Moore’s optimism comes from the fact that it’s possible to buy high-quality bonds with yields that are higher than they’ve been in years at prices that are still low enough to offer the potential for longer-term capital appreciation. “As yields have moved higher, this asset class is the most attractive it’s been in a long time,” he says. “As recently as 2 years ago, the average yield of the Bloomberg US Aggregate Bond Index, known as 'the agg,' which reflects the broadest overall measure of the US bond market, yielded just 1.42%. Now the agg has an average yield of 5%, intermediate-maturity investment grade bond yields average 5.35%, and longer maturities offer an average yield of 5.65%.”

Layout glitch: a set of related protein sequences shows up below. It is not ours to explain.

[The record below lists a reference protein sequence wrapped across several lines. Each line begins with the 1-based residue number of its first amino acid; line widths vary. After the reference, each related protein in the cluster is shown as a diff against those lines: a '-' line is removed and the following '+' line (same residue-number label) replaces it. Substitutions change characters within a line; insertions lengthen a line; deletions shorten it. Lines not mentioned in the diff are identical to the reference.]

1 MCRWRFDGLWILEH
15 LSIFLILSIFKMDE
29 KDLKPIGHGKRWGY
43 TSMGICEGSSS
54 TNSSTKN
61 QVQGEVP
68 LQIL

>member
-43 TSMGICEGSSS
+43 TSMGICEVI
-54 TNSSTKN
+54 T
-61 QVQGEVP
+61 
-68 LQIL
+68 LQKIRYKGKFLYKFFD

Moore says that those high yields are not only a good source of income, they may also increase the attractiveness of bonds that are more sensitive to possible future changes in interest rates. To understand how susceptible a bond may be to interest rate risk, experienced investment managers look at a metric known as the bond's duration. Investing in bonds with shorter duration can be a way to help reduce the interest rate risk facing the bond portion of your portfolio. But Moore says that today’s high yields make duration less of a concern. “The more yield you can put into the portfolio—without taking excess risk, of course—the greater the potential for return, regardless of what else may happen with rates,” he says. By helping lower the risks of longer-duration bonds, higher yields are helping to create more potential opportunities for would-be bond buyers.